An all-in-one bridge camera can be a great cost-effective alternative for those who want a DSLR-like shooting experience without the complexity and added cost of additional lenses. The Panasonic LUMIX FZ80 is one of the best bang-for-your-buck superzoom cameras you can get. While it isn't the most portable option, and build quality leaves much to be desired, the camera feels pretty good in the hand. It has plenty of neat extra features, including a '4k PHOTO' mode that lets you pull stills out of 30 fps video clips and creative shooting modes for macro and nighttime photography.
That said, the big selling point of this camera is its built-in lens, which has a super long zoom range that lets you shoot everything from close-ups to landscapes to far-off subjects like birds and wildlife. Just be aware that its small sensor means you won't get the same level of image quality as a DSLR like the Canon EOS Rebel T7 / EOS 2000D mentioned above. Still, if you need a cheap zoom camera for casual sports or family photography, it's a great choice.
If you want an affordable camera that you can take anywhere to capture memories and snapshots on the go, the Panasonic LUMIX ZS80 is one of the best point-and-shoot cameras for under $500. It's nice and compact, meaning you can toss it in a bag or coat pocket, and the small thumb rest and finger grip make it super easy to use even with one hand. It even includes a small viewfinder, which is great for sunny days when it might be harder to see the screen. The screen can also flip up for waist-level shots or selfies.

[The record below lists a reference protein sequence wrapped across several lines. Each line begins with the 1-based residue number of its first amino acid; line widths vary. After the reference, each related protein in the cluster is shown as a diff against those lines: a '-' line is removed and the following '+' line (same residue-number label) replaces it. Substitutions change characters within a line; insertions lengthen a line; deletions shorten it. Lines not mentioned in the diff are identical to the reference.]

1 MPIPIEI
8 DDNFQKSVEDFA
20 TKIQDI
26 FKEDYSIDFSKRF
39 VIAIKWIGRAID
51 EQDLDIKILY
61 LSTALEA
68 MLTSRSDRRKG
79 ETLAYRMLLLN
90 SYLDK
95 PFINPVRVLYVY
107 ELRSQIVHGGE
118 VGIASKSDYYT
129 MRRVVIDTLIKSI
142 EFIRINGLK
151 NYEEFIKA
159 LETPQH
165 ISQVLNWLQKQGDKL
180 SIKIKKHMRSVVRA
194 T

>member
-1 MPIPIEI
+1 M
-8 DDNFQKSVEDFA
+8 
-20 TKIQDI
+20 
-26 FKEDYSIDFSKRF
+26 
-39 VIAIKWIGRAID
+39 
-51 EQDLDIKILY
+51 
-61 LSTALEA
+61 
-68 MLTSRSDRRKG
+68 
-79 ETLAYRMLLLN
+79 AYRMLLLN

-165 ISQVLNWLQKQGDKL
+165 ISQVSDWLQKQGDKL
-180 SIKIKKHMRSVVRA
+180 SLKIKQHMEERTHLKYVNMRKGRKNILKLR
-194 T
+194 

Best of all is its built-in lens, which has a long zoom range suitable for various photo styles. While you won't get out-of-this-world image quality, especially compared to cameras with larger sensors, the ZS80 has 10 fps burst shooting, a surprisingly decent autofocus system, and decent battery life. That makes this the best point-and-shoot camera we've tested under $500.
Vloggers looking to upgrade from their smartphones without breaking the bank can check out the DJI Pocket 2. This unique pocket camera has a built-in three-axis stabilized gimbal making it incredibly easy to capture buttery smooth handheld footage. It has a larger sensor than most smartphones or pocket cameras, resulting in solid video quality and improved low-light performance compared to the original DJI Osmo Pocket.
While it doesn't have as many frame rate options as an action cam alternative like the GoPro HERO10 Black, it can still record 4k video up to 60 fps and even has a slow-motion recording mode in 1080p with higher frame rates. Throw in an active tracking feature that automatically follows subjects as they move around, and you've got a great little vlogging tool for those on a budget.
May 29, 2023: Checked accuracy of picks with minor adjustments to text for clarity.
Mar 30, 2023: Added the Canon EOS M50 Mark II as the 'Best Camera Under $500' and the Nikon D3500 as the 'Best Beginner Camera Under $500'; renamed the Canon EOS Rebel T7 to 'Best DSLR Camera Under $500' and renamed the Panasonic LUMIX FZ80 to 'Best Superzoom Camera Under $500'; removed the GoPro HERO10 Black.
Jan 27, 2023: Renamed the Panasonic LUMIX FZ80 from 'Best Superzoom Camera Under $500' to 'Best All-In-One Camera Under $500'.
Nov 29, 2022: Added the DJI Pocket 2 as the 'Best Vlogging Camera Under $500'.
Sep 30, 2022: Restructured article and adjusted text for clarity and to better represent user needs.
Our recommendations above are what we think are currently the best cameras and best point-and-shoot cameras under $500 for most people, according to their needs. We factor in the price, feedback from our visitors, and availability (no cameras that are difficult to find or almost out of stock in the U.S.).
If you would like to choose for yourself, here's the list of all our reviews for cameras under $500 in price. Be careful not to get caught up in the details. There is no single perfect camera. Personal taste, preference, and shooting habits will matter more in your selection.